Not counting the $1.7 billion fine, earnings would have hit $11.90 a share. Analysts had expected $10.58.
Revenue gained nearly 17% over the same period a year ago to reach $36.34 billion.
Scrutiny has been growing on the tech giants, with louder rumbles about regulation. There has been pressure from conservative politicians about the perceived bias of search algorithms and a growing sensitivity to how data is used. A bright spotlight is also shining on YouTube, the rapaciously expanding video platforms that has attracted controversy for allowing objectionable content to circulate online. During the recent New Zealand massacre, videos of the attacks remained viewable on YouTube for several hours, though authorities in some parts of the world have also prosecuted those who viewed it.
YouTube will once again be the anchor tenant during the annual NewFronts presentations this week in New York. Its “Brandcast” event is slated for Thursday evening at Radio City Music Hall.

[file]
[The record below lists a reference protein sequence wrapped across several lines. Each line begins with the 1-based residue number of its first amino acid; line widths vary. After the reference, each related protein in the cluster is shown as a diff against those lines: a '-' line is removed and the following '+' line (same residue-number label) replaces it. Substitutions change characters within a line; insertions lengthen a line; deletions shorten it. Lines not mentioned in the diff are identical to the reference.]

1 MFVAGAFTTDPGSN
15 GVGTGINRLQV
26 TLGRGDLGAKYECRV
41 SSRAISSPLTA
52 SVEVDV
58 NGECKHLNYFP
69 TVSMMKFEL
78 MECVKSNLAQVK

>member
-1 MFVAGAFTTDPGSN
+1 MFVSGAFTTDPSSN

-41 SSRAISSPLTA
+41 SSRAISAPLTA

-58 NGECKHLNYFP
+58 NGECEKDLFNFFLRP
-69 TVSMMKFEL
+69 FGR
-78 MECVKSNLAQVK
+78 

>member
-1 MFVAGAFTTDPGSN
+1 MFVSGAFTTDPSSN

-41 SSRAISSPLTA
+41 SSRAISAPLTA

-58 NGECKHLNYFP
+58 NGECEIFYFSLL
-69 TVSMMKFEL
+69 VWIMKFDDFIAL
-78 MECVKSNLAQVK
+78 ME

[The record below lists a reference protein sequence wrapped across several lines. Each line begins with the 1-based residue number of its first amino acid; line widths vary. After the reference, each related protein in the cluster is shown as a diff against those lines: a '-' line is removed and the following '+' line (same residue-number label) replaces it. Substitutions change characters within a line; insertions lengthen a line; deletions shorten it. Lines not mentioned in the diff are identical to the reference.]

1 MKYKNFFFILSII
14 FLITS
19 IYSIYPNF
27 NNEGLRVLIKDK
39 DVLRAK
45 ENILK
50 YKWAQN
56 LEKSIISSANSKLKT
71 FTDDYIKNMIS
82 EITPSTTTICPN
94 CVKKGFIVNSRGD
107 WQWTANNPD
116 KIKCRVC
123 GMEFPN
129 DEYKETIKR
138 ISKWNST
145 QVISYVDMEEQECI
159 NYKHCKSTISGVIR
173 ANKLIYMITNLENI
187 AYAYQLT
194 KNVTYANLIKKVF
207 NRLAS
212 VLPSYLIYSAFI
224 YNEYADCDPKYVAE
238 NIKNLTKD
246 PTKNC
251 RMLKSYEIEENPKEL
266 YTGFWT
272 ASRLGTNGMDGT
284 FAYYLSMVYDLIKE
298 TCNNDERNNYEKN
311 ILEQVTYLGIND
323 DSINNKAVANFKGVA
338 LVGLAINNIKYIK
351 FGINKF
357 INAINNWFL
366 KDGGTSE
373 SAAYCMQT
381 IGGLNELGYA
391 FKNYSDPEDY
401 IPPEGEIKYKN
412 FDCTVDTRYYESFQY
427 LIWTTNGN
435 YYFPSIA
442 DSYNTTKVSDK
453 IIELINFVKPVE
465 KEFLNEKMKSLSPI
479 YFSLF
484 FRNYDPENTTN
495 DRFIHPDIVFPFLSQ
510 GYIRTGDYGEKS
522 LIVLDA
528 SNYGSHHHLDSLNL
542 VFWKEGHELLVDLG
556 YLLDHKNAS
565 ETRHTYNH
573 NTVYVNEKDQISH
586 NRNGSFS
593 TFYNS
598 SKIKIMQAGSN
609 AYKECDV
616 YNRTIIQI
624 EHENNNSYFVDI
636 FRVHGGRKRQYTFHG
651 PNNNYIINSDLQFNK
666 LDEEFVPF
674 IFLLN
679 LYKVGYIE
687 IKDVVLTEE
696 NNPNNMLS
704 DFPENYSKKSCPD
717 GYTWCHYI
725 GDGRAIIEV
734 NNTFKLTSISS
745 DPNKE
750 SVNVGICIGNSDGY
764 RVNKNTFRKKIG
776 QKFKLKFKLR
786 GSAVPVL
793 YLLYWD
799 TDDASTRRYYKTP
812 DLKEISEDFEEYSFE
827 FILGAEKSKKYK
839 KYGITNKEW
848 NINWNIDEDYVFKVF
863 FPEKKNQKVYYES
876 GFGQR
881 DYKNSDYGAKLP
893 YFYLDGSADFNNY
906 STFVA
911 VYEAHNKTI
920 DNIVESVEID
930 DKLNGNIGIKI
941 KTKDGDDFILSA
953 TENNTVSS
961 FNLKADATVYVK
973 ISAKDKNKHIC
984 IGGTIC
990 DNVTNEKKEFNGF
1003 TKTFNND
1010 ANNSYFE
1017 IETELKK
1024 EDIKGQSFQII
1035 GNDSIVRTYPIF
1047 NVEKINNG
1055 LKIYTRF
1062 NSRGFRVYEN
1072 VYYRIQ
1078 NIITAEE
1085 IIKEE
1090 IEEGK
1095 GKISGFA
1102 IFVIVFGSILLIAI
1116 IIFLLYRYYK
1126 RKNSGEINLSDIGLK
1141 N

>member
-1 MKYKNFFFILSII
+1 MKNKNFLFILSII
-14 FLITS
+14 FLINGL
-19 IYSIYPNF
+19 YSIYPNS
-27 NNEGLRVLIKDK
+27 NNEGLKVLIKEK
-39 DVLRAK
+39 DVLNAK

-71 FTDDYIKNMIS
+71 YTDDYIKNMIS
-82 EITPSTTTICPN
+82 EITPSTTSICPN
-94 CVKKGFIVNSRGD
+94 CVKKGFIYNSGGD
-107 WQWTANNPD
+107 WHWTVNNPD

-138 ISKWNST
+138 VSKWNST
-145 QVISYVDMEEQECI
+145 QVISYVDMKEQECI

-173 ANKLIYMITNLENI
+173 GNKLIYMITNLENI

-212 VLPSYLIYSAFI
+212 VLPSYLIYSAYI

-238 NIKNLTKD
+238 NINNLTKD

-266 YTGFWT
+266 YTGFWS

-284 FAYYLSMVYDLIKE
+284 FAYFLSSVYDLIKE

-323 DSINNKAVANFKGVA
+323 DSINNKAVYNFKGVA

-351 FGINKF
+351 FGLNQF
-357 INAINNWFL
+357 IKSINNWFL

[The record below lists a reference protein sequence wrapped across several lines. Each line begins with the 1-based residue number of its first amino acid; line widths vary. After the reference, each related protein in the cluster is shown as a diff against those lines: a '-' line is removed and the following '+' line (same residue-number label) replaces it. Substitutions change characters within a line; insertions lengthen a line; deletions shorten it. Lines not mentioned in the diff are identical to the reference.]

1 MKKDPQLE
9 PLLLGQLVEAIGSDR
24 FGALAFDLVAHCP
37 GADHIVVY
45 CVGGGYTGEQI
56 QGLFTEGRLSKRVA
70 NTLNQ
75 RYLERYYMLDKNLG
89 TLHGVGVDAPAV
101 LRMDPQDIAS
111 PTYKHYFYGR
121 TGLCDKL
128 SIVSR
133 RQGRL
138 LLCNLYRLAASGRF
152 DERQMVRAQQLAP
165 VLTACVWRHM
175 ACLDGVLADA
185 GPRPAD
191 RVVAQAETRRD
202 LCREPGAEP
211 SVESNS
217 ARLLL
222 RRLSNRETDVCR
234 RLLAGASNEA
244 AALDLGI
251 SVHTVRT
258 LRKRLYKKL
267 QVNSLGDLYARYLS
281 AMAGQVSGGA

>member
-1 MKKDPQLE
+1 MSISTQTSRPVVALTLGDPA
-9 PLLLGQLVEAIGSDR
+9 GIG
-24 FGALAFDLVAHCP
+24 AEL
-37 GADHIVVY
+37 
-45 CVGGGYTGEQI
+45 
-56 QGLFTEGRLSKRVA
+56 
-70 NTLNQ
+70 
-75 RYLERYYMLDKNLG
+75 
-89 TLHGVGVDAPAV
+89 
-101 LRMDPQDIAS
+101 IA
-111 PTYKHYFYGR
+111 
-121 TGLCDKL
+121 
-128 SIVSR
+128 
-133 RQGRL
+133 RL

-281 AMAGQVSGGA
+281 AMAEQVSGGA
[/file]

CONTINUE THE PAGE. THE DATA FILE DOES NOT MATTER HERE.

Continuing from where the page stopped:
European regulators, in announcing the fine in March, said Google “abused its market dominance by imposing a number of restrictive clauses in contracts with third-party websites which prevented Google’s rivals from placing their search adverts on these websites.”
Revenue jumped 16.7 percent to $36.34 billion, about $1 billion less than analysts had projected.
Shares in Alphabet dropped 5% in after-hours trading. They gained a point to close the regular trading day at $1,287.58 and have increased 23% in 2019 to date.
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